by Sue Ann Rybak
— Part Two
For the last two and half years, Michael Dzuba and his wife Linda, of Mt. Airy, have been helping to transform people’s lives by participating in Canine Partners for Life’s puppy raising program.
Canine Partners for Life is an organization dedicated to training service dogs, home companion dogs and residential companion dogs to assist individuals who have a wide range of physical and cognitive disabilities including ALS, arthritis, cardiac related problems, cerebral palsy, chronic back and neck pain, chronic fatigue immune dysfunction syndrome, diabetes, epilepsy, autism and many more.
At any given time, Canine Partners for Life has 40-50 puppies being raised and trained by volunteers for its service dog program. Volunteers agree to raise a seven-week-old puppy in their home for 12-18 months. Michael described it as a “life changing experience.”
“These dogs are mascots at Fit Life and Valley Green Bank,” Michael said. “They go everywhere with us. We thought giving up the dog was going to be the hardest part of the whole thing, but some training issues are even harder.”
“We went into it knowing we were giving up the dog,” Linda said, adding that Canine Partners provides support and free training for volunteers every step of the program. “You never feel abandoned.”
“Our first dog Balick would go nuts as soon as we pulled into the parking lot because our teller would give him a treat,” Michael added. “So we asked the trainer what we should do and he said to take her outside and start over again. Sometimes, it would take 15 minutes just to get into the bank.”
Linda said at the end of the dogs’ training, CPL holds a graduation ceremony, and the service dogs are given to the recipients. “We have been to several graduations, and everybody in the audience is always crying, not because their dog is leaving them but because they are so proud of their dog. It’s so moving to see people’s lives transformed by these dogs.”
The Dzubas’ first dog Balick, a yellow Labrador, was partnered with Andrea, whose neurological disorder made it difficult to be as active and independent as she once was. “When Balick graduated, we saw this lady’s life become transformed,” Michael said. “She needed help with balance control and retrieval. At the time, she was having difficulty walking with a walker. With the assistance of Balick, she was moving confidently. Balick recently went on a Caribbean cruise with her. Something she never imagined doing before. Balick is helping her to live a fuller, more independent life.”
Mariana Sorenson, 58, a former assistant district attorney and Chestnut Hill resident, also is fostering a service dog. “I love dogs, but when our last one died, we didn’t want to make a commitment to have a dog for 14 years because we wanted to travel,” Sorenson said. “This worked out perfectly because it’s only a one-year commitment, and the dog can go everywhere with us. Plus, they will take the dog whenever you go away on vacation.”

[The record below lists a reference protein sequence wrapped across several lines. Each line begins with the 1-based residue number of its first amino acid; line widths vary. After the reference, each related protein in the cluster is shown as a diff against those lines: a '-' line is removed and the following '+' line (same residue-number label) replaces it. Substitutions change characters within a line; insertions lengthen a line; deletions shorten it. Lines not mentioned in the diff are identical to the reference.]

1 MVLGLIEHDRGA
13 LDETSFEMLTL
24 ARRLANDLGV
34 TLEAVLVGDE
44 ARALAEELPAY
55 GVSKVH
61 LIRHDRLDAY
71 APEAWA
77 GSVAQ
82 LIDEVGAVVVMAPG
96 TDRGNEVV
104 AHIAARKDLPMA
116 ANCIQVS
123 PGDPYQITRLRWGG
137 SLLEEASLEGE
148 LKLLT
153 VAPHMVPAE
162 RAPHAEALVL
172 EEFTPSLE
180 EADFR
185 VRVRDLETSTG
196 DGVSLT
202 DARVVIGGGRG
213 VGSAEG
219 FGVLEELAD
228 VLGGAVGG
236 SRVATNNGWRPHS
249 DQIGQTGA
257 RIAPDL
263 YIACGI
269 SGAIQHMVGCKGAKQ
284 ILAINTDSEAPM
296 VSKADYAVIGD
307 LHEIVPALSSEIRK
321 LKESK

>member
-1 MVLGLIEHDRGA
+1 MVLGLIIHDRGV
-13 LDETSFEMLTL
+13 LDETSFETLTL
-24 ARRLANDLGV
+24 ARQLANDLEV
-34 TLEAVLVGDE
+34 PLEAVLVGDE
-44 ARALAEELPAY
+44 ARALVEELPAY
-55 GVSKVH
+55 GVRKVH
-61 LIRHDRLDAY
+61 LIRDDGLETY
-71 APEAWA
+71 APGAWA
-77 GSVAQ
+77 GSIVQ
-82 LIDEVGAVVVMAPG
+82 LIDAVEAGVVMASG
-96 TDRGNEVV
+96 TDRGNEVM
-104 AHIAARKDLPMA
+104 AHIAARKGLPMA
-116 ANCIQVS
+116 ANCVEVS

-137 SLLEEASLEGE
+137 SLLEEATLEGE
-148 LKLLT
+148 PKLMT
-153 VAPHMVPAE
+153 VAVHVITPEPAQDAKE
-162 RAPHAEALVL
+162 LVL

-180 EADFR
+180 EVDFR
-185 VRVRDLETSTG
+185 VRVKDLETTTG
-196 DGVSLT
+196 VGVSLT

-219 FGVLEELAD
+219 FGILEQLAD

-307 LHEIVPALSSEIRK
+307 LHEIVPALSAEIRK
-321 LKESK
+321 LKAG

Sorenson suggested people try fostering temporarily — for a weekend or week, while another volunteer is on vacation. “It’s such a positive experience There is no downside that I can see.”
Ann Devine, who worked as a hospital chaplain for 25 years at Moss Rehab in Elkins Park before retiring, said while she considers herself a quiet person, it doesn’t bother her when people stop her on the street and ask her questions. Devine said she takes Topper, a black Labrador, to her church’s choir rehearsals and her caring crafters club. “Service dogs change whole communities,” Devine said. “It connects people in a way that normally they wouldn’t.”
Andrea Levine, of Wilmington, Delaware, received a friend for life when she was partnered with Michael and Linda Dzubas’ dog, Balick. Levine, who was diagnosed with a very rare neurodegenerative disorder that makes it difficult for her to perform everyday tasks, said thanks to the Dzubas and Balick, her service dog, she is living a happier, fuller and more independent life. “Before Balick, I never imagined walking without any medical equipment like a cane or a walker,” Levine said. “Everywhere I go, he goes.”
Darlene Sullivan, executive director of CPL, said their unique dog harness, which was designed by a dog chiropractor, allows Levine to use Balick’s harness to maintain her balance. “It was designed specifically to mimic a horse’s saddle which arcs over the horse’s back,” Sullivan said. “Years ago, people realized that since they wanted their horses to stay healthy (and be comfortable with a rider) they needed to create a saddle which kept any weight from directly resting on the horse’s spine, protecting it from injury.”
Levine said Balick has transformed her life by allowing her to travel independently. Levine and Balick are constantly on the move. They recently went on a cruise to the Panama Canal. She encourages anyone who is thinking about getting a service dog to call CPL.
The cost of raising and training a service dog can be more than $29,000 per dog. But CPL uses a sliding scale based on income to determine the suggested donation for each recipient, ranging from $1,000 to $3,000. No one is ever denied a service dog because of their inability to pay. “Most people who are disabled cannot afford to pay thousands of dollars for a service dog,” said Levine , who waited almost 18 months to receive Balick. “CPL only asks for a donation based on what you can afford … Balick is a full-time, trained, always-there companion. When you develop a disease like mine, you become isolated from your friends. The dog becomes someone who loves you and keeps you company.”
For more information about Canine Partners for Life, visit www.k94life.org.
To Be Continued . . .